As a life coach, the place that I begin is with YOU, the individual. Your dreams. Your personality. Your passions. It’s up to you! You can opt out of a holiday or even celebrate all three – Galentine’s, Valentine’s and Selftine’s. I’d love to see you share your activities with a fun post on Instagram with the hashtags #loveyourselfie and #selfentine. Remember to tag @coachedliving so I’ll find it easily. I’ll pick a winner on Feb. 15th to win a $10 Starbucks gift card.

They all begin in the same place – loving yourself first.  No matter which one you are celebrating, be sure to make it special. If you’d like to learn more about working with a life coach to navigate the journeys through love (all sorts), friendship and careers, contact me to find out more about one-on-one coaching and group coaching.

Happy LOVE Week!


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How to Improve Task Initiation



Possibly the most crucial step in getting things done is the simple act of getting started. This can be particularly challenging for people with ADHD because ADHD impairs the executive function necessary for task initiation. If you’re finding that you just can’t get started on your To-Do list, here are some tips to improve task initiation.

A long To-Do list can be overwhelming and that feeling can often discourage people from getting started. If you’re faced with a long list of tasks, first decide which ones need to be given priority. Next, choose which tasks to move to a later date or remove from your list altogether. Try breaking down your To-Do list into daily, weekly, and monthly priorities so you don’t get overwhelmed by too many tasks at once. When you have a more manageable task list, you’ll find it easier to get started.

Find Motivation
Often we forget why we are doing certain things. Find the motivation to get started on your tasks by reminding yourself of the benefits and positive outcomes of finishing the job. By focusing on the potential rewards of completing a task, you’ll find you have more motivation to get started.

Build A Support System
Building a support system can help promote task initiation. A support system can include having a trusting colleague or friend help keep you accountable, but it also includes optimizing your health so your body can better support your brain. Factors such as lack of sleep, poor nutrition, and lack of exercise can impair executive functioning even further and make it that much harder to get started on your work.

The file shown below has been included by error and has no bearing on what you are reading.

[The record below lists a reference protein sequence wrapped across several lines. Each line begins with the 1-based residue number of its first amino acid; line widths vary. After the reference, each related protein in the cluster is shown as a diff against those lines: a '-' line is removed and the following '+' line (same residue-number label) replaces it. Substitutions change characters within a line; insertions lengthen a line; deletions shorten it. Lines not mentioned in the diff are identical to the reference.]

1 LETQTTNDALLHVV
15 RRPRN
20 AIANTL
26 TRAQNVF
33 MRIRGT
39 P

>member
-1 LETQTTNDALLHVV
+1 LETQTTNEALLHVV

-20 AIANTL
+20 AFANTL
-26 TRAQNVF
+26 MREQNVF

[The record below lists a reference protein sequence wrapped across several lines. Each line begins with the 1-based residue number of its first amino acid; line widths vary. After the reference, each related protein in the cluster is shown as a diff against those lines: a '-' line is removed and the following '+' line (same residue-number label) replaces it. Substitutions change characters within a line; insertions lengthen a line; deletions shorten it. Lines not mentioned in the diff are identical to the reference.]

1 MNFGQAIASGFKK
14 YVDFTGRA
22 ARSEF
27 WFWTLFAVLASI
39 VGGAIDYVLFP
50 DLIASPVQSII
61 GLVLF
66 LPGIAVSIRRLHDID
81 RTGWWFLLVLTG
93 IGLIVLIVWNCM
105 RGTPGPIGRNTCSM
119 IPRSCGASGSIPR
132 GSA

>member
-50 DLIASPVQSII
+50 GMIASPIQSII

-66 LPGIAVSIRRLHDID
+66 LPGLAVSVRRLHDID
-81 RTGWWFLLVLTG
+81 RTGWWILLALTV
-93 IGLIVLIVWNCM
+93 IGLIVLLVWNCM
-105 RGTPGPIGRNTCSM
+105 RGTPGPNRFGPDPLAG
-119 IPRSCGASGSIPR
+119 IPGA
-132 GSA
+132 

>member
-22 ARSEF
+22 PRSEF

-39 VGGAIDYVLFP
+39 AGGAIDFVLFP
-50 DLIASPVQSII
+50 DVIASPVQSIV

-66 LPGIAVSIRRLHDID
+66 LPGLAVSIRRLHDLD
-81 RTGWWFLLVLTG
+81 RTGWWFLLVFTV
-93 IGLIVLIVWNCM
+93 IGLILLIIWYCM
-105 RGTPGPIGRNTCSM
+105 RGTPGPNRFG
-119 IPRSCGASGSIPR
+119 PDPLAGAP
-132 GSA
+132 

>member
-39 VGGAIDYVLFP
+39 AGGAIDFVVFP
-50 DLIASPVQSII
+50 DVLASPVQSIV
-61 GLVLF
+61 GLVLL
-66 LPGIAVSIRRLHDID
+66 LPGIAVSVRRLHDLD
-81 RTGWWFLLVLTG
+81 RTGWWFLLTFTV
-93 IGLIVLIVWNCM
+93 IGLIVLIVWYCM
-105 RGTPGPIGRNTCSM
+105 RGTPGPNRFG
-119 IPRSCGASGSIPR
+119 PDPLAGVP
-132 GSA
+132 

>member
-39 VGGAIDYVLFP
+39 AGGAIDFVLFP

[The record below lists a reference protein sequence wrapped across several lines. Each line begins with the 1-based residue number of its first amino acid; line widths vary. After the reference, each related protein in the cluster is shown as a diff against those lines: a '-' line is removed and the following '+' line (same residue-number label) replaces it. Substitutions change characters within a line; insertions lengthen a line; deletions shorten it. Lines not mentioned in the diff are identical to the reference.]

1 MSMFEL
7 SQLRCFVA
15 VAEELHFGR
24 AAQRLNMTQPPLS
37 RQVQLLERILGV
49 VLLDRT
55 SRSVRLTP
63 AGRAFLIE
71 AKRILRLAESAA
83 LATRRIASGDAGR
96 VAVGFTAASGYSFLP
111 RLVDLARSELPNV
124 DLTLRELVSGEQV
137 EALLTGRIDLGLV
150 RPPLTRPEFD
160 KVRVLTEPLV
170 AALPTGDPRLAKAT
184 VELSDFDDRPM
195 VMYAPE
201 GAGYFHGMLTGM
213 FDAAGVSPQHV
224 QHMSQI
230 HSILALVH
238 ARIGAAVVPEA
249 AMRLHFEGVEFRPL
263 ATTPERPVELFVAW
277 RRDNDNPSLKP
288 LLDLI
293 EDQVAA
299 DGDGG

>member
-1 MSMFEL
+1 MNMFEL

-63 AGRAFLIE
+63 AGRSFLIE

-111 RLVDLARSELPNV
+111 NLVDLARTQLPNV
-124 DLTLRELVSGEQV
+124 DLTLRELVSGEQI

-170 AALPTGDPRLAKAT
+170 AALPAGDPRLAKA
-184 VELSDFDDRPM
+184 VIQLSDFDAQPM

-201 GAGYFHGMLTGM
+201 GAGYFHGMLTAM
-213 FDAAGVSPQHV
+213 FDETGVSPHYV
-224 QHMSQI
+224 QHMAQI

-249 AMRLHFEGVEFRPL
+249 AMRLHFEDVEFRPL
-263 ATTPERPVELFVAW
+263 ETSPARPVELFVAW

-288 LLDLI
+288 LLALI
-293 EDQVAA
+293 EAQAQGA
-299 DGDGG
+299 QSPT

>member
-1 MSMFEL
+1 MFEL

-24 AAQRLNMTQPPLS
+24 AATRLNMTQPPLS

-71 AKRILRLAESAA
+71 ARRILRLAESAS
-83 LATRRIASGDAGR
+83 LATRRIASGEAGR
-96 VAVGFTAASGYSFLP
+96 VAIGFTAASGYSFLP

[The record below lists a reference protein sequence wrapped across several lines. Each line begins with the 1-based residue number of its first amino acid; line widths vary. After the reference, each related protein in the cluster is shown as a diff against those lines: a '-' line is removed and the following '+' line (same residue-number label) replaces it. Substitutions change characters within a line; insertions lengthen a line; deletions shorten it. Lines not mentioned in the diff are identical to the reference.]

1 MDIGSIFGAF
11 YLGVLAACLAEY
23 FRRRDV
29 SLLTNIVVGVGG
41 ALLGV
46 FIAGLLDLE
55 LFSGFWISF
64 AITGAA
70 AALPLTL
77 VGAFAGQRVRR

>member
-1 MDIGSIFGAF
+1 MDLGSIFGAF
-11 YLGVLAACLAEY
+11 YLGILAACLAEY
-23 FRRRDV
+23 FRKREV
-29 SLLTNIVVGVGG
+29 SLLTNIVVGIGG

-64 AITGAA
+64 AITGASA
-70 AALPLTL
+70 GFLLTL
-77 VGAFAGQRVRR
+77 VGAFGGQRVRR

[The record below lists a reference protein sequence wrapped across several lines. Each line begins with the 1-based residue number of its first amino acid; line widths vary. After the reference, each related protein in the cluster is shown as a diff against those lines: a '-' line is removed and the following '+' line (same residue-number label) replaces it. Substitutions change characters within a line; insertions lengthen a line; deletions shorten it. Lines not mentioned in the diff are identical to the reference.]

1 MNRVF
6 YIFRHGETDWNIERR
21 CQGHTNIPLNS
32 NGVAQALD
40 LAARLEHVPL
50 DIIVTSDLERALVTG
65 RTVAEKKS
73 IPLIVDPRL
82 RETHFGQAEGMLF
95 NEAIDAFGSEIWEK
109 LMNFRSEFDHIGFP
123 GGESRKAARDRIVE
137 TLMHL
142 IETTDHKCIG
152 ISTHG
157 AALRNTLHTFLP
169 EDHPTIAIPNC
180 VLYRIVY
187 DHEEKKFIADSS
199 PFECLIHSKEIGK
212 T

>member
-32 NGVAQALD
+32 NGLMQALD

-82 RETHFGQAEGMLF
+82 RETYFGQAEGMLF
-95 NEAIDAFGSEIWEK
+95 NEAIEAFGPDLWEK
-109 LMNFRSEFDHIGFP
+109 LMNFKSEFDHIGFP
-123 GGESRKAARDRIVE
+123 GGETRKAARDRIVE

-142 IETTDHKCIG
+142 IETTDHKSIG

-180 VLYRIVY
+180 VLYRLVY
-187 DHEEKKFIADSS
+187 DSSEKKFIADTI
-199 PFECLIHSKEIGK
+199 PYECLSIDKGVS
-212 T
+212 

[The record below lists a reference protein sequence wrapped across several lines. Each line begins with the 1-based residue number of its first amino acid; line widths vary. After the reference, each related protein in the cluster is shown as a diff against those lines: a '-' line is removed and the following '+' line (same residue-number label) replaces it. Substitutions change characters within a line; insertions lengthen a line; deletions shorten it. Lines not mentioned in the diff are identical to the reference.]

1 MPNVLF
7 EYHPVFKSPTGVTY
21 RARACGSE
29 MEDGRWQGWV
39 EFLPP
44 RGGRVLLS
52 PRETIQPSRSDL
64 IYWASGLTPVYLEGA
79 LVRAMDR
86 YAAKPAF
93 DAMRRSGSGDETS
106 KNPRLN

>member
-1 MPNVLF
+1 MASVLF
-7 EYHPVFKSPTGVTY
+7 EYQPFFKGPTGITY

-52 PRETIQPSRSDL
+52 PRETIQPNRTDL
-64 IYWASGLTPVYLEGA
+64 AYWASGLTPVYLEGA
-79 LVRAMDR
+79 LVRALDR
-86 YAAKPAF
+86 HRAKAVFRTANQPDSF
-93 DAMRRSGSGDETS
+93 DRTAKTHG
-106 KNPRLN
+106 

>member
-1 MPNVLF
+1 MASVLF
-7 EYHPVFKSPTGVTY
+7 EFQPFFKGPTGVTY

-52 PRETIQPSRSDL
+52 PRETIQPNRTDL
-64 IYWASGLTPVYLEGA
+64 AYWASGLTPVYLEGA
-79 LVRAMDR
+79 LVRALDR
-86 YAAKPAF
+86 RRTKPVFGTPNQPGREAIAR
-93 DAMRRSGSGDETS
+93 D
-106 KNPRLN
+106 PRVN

Challenge Yourself
Goal-setting and positive reinforcement can help motivate you to start crossing tasks off your list. Set a timer and challenge yourself to work for a designated period of time with lots of short mini-breaks worked in. If you meet that challenge, reward yourself for a job well done!

Often the anticipation of a task is much harder than the task itself. By using these tips, I hope you can find ways to help yourself overcome the hurdle of getting started. Once you do, you’ll find yourself getting things done in no time!

If you’d like additional help with task initiation, contact me today to discuss a personal coaching plan.

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Mental Flexibility


What is mental flexibility?
Mental flexibility is the ability to adapt one’s behavior quickly in order to handle different situations in different ways. This is particularly important when faced with new, complex, or problematic situations. One of the side effects of living with ADHD is that you lack mental flexibility. This is why people with ADHD find it difficult to jump from task to task. Many of them find it difficult to shift their way of thinking quickly in order to accomplish a new task or develop a new skill.

How to manage poor mental flexibility